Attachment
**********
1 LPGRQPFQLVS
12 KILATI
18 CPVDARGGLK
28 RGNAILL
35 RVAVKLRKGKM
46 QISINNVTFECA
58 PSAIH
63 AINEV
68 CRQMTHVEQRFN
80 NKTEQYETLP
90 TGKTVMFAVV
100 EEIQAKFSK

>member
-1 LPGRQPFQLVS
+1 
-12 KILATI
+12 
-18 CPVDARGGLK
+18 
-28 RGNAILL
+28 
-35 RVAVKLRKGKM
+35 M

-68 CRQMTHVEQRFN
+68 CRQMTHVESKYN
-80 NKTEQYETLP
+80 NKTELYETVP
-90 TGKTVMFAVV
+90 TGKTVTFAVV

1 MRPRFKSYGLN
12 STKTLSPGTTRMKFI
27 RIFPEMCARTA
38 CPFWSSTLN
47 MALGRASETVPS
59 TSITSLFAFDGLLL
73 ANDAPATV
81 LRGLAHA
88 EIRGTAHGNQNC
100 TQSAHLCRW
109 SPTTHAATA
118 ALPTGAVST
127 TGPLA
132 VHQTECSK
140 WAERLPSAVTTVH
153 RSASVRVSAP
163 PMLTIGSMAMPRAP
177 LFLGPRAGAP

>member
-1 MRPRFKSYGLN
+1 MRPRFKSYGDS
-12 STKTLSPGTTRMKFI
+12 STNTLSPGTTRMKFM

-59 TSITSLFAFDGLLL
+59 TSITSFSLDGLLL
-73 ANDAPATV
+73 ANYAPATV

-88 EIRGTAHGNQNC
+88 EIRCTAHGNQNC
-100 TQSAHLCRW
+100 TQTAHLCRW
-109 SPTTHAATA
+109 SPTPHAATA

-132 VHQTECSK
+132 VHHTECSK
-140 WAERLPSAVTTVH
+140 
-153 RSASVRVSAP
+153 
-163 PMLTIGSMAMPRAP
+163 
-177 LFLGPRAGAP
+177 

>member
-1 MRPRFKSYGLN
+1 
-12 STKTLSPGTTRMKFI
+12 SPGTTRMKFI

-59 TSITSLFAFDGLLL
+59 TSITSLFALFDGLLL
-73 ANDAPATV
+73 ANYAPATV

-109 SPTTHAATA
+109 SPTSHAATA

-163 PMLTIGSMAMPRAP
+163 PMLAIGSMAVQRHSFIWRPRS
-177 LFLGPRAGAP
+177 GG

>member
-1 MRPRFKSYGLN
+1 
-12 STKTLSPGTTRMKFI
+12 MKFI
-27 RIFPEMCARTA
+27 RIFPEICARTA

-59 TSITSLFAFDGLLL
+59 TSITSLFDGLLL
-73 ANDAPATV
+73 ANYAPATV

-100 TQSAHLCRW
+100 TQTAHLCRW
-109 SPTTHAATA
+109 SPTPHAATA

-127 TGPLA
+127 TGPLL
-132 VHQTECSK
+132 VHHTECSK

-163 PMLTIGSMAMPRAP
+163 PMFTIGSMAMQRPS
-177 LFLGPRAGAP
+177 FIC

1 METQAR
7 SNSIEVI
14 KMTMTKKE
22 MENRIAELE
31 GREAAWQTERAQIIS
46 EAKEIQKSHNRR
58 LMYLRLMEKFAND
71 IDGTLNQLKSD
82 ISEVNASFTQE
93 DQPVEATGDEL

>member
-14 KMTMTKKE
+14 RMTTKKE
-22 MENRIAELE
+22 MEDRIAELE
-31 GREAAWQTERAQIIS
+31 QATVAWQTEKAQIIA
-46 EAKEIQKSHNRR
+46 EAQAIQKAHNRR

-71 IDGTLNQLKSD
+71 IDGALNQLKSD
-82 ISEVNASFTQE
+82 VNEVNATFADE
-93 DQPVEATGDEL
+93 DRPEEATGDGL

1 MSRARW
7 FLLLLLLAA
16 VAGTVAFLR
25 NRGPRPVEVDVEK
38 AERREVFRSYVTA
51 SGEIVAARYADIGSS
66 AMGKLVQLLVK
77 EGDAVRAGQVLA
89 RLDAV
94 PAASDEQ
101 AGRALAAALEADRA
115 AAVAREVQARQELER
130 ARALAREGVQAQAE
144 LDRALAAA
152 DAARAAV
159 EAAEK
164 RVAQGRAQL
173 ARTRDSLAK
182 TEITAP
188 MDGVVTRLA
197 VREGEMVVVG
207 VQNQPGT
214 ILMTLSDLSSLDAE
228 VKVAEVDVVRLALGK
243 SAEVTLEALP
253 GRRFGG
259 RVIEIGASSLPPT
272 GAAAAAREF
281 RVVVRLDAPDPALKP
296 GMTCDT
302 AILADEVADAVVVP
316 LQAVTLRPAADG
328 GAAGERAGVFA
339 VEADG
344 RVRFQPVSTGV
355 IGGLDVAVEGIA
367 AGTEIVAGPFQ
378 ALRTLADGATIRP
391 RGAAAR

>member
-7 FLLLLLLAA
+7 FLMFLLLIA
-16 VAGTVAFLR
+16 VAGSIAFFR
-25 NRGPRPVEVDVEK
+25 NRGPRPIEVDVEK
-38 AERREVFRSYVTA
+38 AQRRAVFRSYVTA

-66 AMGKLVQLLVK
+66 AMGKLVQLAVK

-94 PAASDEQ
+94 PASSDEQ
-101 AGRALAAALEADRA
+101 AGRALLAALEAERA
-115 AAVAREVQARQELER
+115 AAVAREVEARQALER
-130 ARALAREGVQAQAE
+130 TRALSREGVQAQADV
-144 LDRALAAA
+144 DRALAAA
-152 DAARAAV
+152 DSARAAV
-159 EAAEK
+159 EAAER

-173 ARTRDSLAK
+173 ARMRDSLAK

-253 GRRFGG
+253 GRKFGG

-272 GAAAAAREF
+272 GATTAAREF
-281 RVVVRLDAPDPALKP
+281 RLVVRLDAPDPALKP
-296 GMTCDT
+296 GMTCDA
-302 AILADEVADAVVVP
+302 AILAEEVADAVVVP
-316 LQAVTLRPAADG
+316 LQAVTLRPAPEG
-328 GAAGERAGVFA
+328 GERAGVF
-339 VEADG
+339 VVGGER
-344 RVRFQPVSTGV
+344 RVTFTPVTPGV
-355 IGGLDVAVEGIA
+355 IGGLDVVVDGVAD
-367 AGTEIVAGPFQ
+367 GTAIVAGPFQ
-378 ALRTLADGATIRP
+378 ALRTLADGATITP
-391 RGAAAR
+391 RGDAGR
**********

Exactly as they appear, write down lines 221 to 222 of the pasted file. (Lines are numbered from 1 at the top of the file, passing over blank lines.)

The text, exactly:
+355 IGGLDVVVDGVAD
-367 AGTEIVAGPFQ